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Posts Tagged ‘Politics’

Irish poll gives grist for the mill of endless political speculation

February 29th, 2016 Comments off

Unfortunately for Ireland, it’s not all over bar the shouting.

The 2016 general election was held on Friday February 26, but when and how the new government will be formed is anybody’s guess, and the guessing is going to be prolonged and probably wrong.

That other cliché, about “the people have spoken, but we don’t know what they’ve said”, has been over-ventilated in the days since the election. However Fintan O’Toole in The Irish Times had a crack at decoding, and his analysis is worth reading.

Ireland, as most readers would know, was hit savagely by the Great Financial Crisis. Over-reliance on property lending and purchase, particularly by small banks who should have known better, meant that the whole economy came crashing down in 2008. This, post the failure of Goldman Sachs, could be traced back to the spread of derivatives and mortgages for people who could never pay them back, as best described by US author Michael Lewis.

So in Ireland – famously described as “the Wild West of European finance” by The New York Times – imprudent and unregulated behaviour in the banking sector eventually led to the impoverishment of the nation.

However, not all pigs are created equal, and the wealthier pigs generally got off very well. But if you were an Irish person on a small fixed income, with a disabled child, trying to make a living in third-level education or the building industry, you were in trouble. Government cuts appeared to fall mostly on the poor, and the imposition of universal water charges caused a rage and refusal that became durable.

After the crash of 2008, unemployment soared to 15 per cent – and that was only what was admitted. Many people could no longer pay their mortgages, and, seven years later, the full fallout of this was only becoming apparent as more and more families sought emergency accommodation.

So what was happening in Kildare Street, home of the Irish Lower House, the Dail?

The government which presided over the property madness, the “Celtic Tiger” boom, was turfed out at the 2011 election by a furious electorate.

Five years later, however, the party which comprised that government, Fianna Fail, has come back from its decimation and now, two days after the election, holds 43 seats in the 158-seat lower chamber, the engine of government.

The previous incumbent, Fine Gael, holds slightly more seats. The two parties are old enemies dating back to Ireland’s civil war in the 1920s, and once it would have been unthinkable that they would join forces to govern.

But that was then: this is now, with an array of small parties and independents taking a third of the seats in the new Dail – a refreshingly democratic but unworkable mixture. The two big beasts will have to bury their tusks and talk about working together. This is what the pundits have been saying on talk shows in the lead-up to the election, and what the paper of God, The Irish Times, says, not too forcefully, in its editorial on the election result.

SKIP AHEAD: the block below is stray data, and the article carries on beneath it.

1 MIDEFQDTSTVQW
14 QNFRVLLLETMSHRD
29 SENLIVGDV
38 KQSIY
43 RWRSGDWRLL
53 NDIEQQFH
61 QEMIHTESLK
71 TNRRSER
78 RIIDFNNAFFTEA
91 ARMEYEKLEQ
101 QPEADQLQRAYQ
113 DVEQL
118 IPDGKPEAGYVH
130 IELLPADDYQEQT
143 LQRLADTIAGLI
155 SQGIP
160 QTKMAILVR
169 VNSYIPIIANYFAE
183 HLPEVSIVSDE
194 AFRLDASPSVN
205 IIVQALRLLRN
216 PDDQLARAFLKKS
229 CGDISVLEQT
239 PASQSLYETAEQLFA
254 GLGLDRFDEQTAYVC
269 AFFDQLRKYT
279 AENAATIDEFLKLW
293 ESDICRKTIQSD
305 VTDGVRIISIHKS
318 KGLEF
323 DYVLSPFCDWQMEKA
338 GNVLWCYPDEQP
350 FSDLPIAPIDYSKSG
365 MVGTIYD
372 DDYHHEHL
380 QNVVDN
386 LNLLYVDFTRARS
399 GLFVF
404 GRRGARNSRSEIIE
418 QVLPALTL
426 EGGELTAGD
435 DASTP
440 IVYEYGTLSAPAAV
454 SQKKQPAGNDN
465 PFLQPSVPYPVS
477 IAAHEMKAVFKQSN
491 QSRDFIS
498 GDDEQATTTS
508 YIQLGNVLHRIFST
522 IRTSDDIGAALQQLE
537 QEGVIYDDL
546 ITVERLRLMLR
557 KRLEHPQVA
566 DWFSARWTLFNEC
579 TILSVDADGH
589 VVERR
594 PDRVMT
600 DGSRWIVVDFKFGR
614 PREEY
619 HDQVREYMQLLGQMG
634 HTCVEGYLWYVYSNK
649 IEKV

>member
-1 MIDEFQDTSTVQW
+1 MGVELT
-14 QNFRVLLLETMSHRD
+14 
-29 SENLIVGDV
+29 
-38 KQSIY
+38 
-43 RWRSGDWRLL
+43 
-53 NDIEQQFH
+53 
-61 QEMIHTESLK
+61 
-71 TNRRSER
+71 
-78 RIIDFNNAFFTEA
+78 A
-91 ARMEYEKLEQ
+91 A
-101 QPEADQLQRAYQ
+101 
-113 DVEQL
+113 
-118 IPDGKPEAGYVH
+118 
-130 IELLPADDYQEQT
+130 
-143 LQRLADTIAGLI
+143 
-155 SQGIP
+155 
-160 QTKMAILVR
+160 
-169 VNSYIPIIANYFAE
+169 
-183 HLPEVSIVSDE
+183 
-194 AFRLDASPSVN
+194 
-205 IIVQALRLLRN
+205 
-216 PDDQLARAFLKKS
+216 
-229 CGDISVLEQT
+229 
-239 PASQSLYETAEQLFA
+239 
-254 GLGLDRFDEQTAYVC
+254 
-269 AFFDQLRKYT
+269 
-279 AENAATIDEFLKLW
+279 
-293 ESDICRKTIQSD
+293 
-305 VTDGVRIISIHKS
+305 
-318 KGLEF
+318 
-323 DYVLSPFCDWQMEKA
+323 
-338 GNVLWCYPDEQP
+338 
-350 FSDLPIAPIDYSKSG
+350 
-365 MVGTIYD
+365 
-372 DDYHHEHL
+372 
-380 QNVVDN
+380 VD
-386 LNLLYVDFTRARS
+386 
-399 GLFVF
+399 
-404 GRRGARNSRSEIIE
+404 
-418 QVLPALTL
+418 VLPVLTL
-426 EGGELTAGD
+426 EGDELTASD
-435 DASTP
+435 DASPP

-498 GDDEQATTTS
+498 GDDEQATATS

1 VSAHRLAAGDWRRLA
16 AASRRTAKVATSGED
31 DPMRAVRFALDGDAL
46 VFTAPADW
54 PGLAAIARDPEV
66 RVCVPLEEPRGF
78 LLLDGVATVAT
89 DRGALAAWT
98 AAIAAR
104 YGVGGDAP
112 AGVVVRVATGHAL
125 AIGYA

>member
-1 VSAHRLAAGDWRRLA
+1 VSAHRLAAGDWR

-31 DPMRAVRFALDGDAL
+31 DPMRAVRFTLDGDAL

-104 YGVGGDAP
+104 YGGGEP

Much has been made, almost gleefully, of Ireland possibly joining Europe in a new way, by being one of the countries (see Spain, Belgium) which in recent times have struggled for months to form a workable government following elections.

From this observer’s point of view, the thirst for power, or office, is so strong in the professional politician that, most of them, would sell their mothers to get a toe in any administration.

And that is one of the reasons why the rise of the Independents, on one hand, is a very good thing: such people know they have a snowball’s chance in hell of ever being in government , or running a Ministry. But they still want to be there, representing their constituents and making short those who are in power do not ride roughshod over the rights of all.

If democracy is sought, the roots of the word have to be respected: demos, the people, and kratos, rule.

When the people speak, they don’t always do so in neat joined up sentences. That is something we all have to accept.

 


 

 

 

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Corbyn’s in the frame – so watch out

October 1st, 2015 Comments off

PETER MANDELSON didn’t like the question.

It was 2010, and he’d come to Dublin to plug a book, and consented to a public interview at the concert hall.

“Lord Mandelson, do you think conviction politics have come to an end in Britain?”

A fair enough question from the audience, but touching a deeper and more serious place than the interview – a fluffy thing featuring probing posers such as “do you like wearing the ermine cloak of a Lord?” – which preceded question time.